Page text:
Decoupling guarantees utilities a certain level of revenue, regardless of how much product they sell. Environmentalists like decoupling because it removes the incentive to sell more gas or electric (and pollute more). Or, as the Wall Street Journal puts it in today's paper, "Less Demand, Same Great Revenue" - which is exactly what consumer advocates don't like. Why should ratepayers pay (a little bit) more for fewer kilowatts?

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The Takeaway

The stimulus bill roller coaster: Transit amendments in doubt

Thursday, February 05, 2009

Earlier today, it looked like the stimulus bill was going down to defeat. Centrist Senators started putting together a package to cut $200 billion from the bill, in a Congress that is beginning to sour on the bill's price tag. Exhausted transit lobbyists watched as it looked like nearly $1 billion would be cut from Amtrak, and $5.5 billion in transit funding seemed poised to turn into highway funding... or disappear altogether. By midday, Senate Majority Leader Harry Reid, D-Nev., said he had the 60 votes to avoid filibuster, but still in doubt was whether an amendment from Sen. Charles Schumer, D-N.Y., to add $6.5 billion to transit would come to the floor, or whether a Sen. Barbara Boxer, D-Calif., amendment to add $50 billion to highways would contain any transit funds.

ShovelWatching: We're asking you, Takeaway listeners and readers, to help us report on the stimulus dollars as they travel from Washington, D.C., to your neighborhood. Tell us how the stimulus plan is playing out in your community and we'll share your stories online and on air, and we'll continue the investigation with your help.
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The Takeaway

ShovelWatch: Is the stimulus bill truly earmark free?

Thursday, February 05, 2009

There's no bridge to nowhere or teapot museum in the economic stimulus package, but that doesn't mean that it's free of earmarks, pet projects, or favors to special interests. As part of the ShovelWatch joint project of the non-profit investigative journalism organization ProPublica, The Takeaway and WNYC Radio, ProPublica's Michael Grabell and WNYC's Matthew Schuerman join us to take a look at some examples of stimulus funds that are being allocated according to local, not national, priorities.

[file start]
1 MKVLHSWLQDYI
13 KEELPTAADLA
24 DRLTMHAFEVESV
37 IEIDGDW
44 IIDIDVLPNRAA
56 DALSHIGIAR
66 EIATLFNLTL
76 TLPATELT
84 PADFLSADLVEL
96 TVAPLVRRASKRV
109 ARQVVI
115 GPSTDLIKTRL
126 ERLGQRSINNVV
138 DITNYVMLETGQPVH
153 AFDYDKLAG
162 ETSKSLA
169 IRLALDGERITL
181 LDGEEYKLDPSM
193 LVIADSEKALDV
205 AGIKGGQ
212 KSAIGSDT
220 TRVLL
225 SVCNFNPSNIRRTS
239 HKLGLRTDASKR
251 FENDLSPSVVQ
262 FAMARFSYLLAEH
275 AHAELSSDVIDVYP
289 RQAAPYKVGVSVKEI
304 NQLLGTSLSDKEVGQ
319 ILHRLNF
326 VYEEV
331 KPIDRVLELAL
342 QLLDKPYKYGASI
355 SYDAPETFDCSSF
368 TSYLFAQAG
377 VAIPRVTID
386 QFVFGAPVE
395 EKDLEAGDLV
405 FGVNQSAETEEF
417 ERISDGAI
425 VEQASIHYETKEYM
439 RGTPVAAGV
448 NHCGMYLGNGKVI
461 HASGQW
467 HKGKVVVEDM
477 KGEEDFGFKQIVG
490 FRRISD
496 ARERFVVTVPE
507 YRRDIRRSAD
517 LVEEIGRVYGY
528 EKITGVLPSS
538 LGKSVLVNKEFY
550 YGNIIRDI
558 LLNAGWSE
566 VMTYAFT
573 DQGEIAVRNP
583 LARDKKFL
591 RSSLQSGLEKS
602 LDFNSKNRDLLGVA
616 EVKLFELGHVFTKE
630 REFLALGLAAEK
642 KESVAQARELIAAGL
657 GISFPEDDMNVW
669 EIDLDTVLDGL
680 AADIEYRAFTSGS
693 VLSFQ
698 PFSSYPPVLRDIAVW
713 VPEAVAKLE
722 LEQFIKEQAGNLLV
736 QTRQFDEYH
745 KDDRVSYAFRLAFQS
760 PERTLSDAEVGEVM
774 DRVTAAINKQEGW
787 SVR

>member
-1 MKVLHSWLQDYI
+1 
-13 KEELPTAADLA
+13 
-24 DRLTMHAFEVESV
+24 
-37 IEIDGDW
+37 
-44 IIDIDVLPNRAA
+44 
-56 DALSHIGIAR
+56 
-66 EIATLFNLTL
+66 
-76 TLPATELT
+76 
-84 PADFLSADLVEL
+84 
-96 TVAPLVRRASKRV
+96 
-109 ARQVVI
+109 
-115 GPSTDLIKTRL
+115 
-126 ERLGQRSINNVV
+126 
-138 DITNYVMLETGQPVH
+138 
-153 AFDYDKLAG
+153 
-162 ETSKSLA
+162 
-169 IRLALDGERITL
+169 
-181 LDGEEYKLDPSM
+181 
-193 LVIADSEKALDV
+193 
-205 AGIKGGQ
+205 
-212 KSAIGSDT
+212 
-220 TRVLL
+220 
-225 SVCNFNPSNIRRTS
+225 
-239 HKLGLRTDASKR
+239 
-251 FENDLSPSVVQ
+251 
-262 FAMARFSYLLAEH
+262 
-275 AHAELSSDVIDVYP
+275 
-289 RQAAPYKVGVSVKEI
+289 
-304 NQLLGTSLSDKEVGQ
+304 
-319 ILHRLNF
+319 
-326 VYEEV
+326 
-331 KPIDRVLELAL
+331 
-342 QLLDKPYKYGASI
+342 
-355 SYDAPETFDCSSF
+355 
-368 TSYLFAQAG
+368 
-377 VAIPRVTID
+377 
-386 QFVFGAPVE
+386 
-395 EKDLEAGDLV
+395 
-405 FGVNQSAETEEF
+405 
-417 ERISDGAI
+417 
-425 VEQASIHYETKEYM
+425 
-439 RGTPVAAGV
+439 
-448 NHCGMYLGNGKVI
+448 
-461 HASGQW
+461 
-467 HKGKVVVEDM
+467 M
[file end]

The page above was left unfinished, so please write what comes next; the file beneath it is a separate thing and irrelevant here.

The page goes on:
ShovelWatching: We're asking you, Takeaway listeners and readers, to help us report on the stimulus dollars as they travel from Washington, D.C., to your neighborhood. Tell us how the stimulus plan is playing out in your community and we'll share your stories online and on air, and we'll continue the investigation with your help.

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WNYC News

The MTA Head and His Aging Doohickey

Wednesday, February 04, 2009

Doohickey

MTA chief Lee Sander has a nifty little gimmick he employs whenever he speaks in public these days. It's a crusty, cylindrical device that he hefts up in the air whenever he needs to impress upon people just how decrepit our subway system is. Sander spoke at an event organized by the Greater New York Construction User Council.

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The Takeaway

Stimulus plan neglects public transportation in St. Louis

Wednesday, February 04, 2009

The economic spending bill now being debated in the Senate would pour hundreds of billions of dollars into the economy. But it wouldn’t do anything to help the transit system in St. Louis, which is in a crisis so grave that it may be forced to sell off many of its buses. The Takeaway's Andrea Bernstein and Les Sterman, executive director of East-West Gateway Council of Governments, a regional transportation organization based in St. Louis, talk about the stimulus plan and the public transportation crisis.

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WNYC News

Talks to Continue on Hudson Rail Yards

Sunday, February 01, 2009

Contract negotiations over the development of the Hudson railyards will continue. The Metropolitan Transportation Authority and the developer, Related Companies, ...

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WNYC News

Rep. Nadler Say Stimulus Bill Good for NY

Thursday, January 29, 2009

Rep. Jerrold Nadler says New York will do well under the stimulus bill passed by the House last night (with no Republican support).